According to the OpenCL spec (version 1.1, page 215):

`float length(floatn p)`

: Return the length of vector `p`

, i.e. `sqrt(p.x²+p.y²+...)`

`float fast_length(floatn p)`

: Return the length of vector `p`

computed as `half_sqrt(p.x²+p.y²+...)`

So `fast_length`

uses `half_sqrt`

, while `length`

uses `sqrt`

. As you can guess `sqrt`

has better guarantees on accuracy, but might be slower. More to the point:

- Min Accuracy of
`sqrt`

: 3ulp (unit of least precision)
Min Accuracy of `half_sqrt`

: 8192ulp

So `half_sqrt`

can be about 11bits less accurate then `sqrt`

(well actually it can be 13 bit less accurate, since there ist no requirement for `sqrt`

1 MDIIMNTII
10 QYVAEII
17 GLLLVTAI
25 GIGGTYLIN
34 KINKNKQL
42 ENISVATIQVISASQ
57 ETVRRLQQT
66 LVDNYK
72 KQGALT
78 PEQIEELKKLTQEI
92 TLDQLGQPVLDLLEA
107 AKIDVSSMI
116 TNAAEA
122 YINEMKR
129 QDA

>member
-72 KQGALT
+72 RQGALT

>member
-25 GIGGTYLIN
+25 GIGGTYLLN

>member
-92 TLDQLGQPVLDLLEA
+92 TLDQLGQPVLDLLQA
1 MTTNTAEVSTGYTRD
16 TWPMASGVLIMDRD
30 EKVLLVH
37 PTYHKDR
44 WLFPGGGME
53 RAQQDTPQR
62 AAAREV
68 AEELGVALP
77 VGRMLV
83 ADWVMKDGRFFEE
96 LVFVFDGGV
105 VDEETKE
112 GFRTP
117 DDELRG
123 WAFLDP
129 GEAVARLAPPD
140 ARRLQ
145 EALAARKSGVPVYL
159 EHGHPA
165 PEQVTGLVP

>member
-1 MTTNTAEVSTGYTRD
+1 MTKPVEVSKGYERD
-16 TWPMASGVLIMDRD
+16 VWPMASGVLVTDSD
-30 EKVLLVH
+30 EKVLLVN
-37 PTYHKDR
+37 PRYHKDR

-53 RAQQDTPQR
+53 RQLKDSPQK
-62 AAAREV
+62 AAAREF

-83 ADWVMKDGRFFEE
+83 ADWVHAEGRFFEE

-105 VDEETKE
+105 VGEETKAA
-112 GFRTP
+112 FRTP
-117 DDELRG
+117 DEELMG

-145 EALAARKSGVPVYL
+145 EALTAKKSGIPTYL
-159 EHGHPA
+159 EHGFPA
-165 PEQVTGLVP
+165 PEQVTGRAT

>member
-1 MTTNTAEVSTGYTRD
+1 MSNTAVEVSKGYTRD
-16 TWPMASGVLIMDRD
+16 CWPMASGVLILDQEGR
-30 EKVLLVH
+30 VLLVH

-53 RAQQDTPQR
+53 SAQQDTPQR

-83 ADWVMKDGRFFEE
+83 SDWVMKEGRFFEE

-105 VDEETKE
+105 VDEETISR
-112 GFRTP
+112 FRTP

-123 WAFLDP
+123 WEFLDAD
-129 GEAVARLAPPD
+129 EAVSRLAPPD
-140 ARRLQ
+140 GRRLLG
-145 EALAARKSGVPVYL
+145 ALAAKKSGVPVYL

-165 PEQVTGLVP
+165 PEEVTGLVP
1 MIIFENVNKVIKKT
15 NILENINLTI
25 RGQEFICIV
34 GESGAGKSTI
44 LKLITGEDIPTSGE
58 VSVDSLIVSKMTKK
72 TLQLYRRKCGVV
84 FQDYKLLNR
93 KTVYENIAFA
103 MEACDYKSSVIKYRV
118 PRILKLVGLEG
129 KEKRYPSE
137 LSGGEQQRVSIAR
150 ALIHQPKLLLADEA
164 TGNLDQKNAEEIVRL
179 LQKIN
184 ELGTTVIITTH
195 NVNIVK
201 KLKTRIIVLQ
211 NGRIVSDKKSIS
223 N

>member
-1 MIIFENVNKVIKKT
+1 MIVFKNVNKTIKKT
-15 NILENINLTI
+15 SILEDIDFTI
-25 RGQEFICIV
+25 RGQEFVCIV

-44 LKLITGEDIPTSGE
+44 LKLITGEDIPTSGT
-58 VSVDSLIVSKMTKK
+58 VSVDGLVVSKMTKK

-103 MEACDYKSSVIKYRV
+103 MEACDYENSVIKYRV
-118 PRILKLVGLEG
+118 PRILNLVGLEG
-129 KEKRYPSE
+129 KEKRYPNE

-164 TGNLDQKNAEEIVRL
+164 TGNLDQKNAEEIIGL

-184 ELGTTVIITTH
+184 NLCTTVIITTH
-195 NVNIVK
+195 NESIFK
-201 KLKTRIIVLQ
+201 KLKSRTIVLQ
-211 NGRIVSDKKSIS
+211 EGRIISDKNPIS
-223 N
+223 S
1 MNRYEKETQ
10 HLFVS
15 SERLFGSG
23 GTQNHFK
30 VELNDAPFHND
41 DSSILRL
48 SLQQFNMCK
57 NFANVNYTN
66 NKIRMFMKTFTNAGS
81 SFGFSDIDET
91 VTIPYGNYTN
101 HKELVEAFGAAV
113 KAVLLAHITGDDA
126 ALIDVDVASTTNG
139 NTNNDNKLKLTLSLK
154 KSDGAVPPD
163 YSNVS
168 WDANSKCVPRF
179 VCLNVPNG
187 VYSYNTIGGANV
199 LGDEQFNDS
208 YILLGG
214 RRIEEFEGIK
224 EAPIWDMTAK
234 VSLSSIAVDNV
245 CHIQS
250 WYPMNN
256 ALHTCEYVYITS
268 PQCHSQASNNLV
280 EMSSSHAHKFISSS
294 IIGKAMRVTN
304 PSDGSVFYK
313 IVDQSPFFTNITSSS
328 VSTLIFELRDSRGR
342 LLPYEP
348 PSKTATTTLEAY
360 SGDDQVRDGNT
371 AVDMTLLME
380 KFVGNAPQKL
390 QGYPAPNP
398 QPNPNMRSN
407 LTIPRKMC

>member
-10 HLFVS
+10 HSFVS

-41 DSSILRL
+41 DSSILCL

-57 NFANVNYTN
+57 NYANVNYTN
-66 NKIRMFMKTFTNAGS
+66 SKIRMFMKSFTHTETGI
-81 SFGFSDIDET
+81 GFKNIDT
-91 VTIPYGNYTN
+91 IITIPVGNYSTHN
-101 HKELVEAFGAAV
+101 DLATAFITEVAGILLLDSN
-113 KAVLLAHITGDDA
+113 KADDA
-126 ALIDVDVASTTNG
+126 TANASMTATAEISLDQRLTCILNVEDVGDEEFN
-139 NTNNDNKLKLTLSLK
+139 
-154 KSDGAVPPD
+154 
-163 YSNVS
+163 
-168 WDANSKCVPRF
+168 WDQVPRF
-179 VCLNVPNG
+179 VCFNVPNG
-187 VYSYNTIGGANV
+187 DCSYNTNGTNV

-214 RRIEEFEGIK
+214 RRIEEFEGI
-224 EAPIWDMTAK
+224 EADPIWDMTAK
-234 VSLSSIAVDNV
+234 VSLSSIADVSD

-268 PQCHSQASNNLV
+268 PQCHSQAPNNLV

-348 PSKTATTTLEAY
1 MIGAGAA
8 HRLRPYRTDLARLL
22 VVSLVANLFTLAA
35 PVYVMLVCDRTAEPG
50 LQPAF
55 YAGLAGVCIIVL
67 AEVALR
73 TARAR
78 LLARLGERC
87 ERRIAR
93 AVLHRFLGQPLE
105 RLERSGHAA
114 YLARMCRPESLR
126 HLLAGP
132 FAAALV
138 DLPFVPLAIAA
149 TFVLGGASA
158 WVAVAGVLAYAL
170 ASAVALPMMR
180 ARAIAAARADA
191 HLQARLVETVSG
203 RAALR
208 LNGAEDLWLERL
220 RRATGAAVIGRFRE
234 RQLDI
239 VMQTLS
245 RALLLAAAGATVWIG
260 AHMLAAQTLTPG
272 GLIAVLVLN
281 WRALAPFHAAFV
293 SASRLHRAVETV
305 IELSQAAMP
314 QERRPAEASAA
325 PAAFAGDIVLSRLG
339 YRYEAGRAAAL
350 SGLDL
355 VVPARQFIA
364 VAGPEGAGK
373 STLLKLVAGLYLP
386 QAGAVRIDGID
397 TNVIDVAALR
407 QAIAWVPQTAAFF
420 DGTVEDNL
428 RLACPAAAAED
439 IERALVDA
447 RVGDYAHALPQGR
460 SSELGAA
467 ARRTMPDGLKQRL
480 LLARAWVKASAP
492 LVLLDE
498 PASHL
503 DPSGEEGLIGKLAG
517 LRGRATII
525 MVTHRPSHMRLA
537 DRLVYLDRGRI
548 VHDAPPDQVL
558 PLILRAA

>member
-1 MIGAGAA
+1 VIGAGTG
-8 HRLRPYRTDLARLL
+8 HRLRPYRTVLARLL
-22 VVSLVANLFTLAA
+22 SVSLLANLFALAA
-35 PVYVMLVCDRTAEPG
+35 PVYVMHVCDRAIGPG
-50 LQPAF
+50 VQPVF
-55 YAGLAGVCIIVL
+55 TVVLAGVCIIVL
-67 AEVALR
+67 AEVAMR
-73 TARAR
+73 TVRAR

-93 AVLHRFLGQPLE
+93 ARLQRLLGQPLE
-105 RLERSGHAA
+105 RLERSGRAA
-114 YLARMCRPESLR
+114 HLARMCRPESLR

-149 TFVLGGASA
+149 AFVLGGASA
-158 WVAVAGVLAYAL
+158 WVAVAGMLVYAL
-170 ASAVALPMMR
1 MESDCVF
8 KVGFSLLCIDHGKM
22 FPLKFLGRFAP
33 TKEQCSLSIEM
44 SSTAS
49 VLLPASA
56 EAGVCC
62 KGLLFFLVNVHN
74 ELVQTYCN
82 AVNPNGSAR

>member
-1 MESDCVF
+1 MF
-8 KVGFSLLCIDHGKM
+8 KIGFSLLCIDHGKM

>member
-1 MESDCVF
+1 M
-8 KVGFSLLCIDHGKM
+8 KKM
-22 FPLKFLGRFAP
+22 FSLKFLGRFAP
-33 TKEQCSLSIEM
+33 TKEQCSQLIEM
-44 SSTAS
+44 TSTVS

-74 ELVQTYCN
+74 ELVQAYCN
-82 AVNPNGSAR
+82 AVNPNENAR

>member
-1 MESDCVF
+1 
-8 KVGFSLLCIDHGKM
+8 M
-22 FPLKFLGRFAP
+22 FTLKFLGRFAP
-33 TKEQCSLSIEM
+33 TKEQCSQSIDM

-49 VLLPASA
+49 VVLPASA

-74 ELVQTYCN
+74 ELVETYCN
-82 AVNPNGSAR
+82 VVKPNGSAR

not to be better then strictly necessary). Since `float`

has a mantissa of `23bit`

(plus one implicit bit) `half_sqrt`

only promises about 10bit of precision (11bit including the implicit 1). It might however be faster, if the hardware has such a function. In hardware it's not unusual to have `sqrt`

or `rsqrt`

instruction providing only a small number of bits (like 10-14) and using Newton-Raphson iterations after the instruction to get the necessary precision. In such a case using `half_sqrt`

is obviously faster.